A UCLA student created a “meth house” in the virtual world of Second Life in order to assist a study into how environmental cues factor into addiction.
Chris Culbertson, a doctoral student at the school, was inspired by “reports of alcoholics and smokers developing cravings while visiting virtual worlds devised by addiction researchers” according to Scientific American, and created his own adaptation. Once built, he invited 17 meth addicts to UCLA to try it out, measuring their heart rates and having them fill out questionnaires as they navigated the 3D space.
On the UCLA Experiential Technologies Center (ETC) website, the goal of the project was stated as attempting to “elicit cue-induced cravings for methamphetamine, which then may be manipulated using novel pharmacotherapies in an attempt to elucidate the underlying neurological mechanism involved in drug craving and relapse.”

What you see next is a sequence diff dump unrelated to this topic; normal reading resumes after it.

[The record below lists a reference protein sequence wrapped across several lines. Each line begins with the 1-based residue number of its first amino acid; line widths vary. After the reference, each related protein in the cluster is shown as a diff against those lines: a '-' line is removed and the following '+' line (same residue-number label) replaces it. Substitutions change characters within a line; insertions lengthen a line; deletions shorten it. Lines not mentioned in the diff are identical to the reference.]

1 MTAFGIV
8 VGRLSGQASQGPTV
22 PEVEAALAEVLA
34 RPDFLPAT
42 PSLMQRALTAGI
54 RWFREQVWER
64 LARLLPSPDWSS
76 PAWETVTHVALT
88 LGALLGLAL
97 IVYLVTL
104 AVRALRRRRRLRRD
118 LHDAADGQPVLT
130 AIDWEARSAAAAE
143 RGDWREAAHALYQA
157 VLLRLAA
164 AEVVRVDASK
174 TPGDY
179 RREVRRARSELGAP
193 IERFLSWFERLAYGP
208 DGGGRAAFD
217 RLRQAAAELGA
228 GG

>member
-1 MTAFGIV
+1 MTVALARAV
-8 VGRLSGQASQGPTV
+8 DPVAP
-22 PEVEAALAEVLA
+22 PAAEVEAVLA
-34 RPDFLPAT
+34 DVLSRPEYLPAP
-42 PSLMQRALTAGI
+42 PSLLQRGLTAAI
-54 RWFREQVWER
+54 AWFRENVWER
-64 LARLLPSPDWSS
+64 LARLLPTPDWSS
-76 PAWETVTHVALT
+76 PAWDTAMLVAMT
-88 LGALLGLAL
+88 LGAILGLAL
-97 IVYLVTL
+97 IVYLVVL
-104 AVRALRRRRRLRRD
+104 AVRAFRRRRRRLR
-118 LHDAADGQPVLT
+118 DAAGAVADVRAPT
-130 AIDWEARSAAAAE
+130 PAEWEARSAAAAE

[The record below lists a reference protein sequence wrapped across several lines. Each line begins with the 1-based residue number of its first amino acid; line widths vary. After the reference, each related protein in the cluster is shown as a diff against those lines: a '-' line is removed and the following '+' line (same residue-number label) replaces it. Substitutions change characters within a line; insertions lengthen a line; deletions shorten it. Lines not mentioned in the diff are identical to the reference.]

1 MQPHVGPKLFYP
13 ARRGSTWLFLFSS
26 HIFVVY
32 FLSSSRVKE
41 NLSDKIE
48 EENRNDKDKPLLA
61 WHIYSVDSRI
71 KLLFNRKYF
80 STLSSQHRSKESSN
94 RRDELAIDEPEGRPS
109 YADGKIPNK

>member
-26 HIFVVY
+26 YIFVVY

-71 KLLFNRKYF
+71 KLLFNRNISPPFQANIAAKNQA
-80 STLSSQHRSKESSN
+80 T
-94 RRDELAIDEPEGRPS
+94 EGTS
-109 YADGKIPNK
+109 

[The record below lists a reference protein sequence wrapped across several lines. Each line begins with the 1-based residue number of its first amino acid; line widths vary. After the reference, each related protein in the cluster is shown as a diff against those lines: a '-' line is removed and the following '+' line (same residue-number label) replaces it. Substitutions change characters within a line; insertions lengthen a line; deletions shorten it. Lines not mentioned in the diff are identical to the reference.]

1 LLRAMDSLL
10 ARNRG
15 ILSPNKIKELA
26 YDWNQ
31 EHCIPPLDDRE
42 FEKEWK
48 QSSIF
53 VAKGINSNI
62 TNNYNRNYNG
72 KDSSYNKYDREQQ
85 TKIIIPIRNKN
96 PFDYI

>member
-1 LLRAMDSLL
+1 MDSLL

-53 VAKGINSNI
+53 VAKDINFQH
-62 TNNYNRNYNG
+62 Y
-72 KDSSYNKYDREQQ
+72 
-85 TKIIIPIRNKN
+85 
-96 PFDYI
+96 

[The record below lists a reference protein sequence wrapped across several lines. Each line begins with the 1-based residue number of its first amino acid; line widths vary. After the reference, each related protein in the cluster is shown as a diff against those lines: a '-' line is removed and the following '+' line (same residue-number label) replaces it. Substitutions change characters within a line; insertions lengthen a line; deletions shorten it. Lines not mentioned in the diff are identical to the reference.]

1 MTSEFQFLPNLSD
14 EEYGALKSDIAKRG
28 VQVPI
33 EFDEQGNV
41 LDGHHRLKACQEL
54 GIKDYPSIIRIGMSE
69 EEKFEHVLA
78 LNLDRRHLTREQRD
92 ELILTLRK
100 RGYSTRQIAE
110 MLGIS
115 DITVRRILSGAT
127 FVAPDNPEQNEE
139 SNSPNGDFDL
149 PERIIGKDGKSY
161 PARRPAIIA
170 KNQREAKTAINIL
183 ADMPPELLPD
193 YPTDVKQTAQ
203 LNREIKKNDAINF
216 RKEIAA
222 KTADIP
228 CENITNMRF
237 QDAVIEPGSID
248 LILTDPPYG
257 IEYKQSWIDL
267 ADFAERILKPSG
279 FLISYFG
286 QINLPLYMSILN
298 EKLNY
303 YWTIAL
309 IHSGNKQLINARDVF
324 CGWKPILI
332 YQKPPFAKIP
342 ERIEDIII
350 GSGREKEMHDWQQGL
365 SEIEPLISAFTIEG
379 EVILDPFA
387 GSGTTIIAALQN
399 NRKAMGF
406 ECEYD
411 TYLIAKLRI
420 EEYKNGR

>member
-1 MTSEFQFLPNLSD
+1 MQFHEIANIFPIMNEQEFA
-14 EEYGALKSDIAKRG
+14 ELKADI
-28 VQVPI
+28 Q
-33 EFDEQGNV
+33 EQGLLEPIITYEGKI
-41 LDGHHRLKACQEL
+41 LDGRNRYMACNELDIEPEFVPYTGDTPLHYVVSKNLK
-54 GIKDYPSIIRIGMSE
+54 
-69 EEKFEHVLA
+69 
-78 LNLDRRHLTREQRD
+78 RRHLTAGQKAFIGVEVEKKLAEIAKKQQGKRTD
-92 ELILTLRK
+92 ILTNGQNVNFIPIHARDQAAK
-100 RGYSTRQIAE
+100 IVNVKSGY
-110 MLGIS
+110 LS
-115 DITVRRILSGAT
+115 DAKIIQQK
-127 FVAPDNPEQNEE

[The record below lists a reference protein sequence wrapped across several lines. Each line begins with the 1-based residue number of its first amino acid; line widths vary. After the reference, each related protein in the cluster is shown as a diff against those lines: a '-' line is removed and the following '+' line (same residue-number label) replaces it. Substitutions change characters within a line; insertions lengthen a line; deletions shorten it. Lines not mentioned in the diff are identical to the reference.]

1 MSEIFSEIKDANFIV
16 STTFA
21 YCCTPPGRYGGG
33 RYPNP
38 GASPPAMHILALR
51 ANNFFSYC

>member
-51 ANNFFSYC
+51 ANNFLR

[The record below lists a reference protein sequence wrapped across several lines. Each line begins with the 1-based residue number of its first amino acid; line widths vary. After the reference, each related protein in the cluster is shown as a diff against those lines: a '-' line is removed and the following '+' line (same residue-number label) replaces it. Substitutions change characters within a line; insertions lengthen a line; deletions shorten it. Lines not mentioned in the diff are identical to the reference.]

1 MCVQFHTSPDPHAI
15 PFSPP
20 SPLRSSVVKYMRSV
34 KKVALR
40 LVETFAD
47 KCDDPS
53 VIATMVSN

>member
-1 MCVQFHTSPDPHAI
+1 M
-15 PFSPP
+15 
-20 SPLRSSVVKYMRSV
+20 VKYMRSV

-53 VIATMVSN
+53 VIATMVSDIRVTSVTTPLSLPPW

Two environments were actually created, with a “clean” apartment (acting as the control) created in addition to the meth version. Visitors to the “meth apartment” are served up visual cues such as “pipes, lighters, bags of meth, syringes, lines of meth,” and audio clips, prompting them to “Click on the pipe if you want a hit.”
Again, the intent is to see if the virtual cues can introduce real cravings in a user. In science-speak, it’s hoped that the “cue-induced” cravings, might then be “manipulated using novel pharmacotherapies in an attempt to elucidate the underlying neurological mechanism involved in drug craving and relapse.”
The study is being conducted in a private section of Second Life, so don’t try to visit it.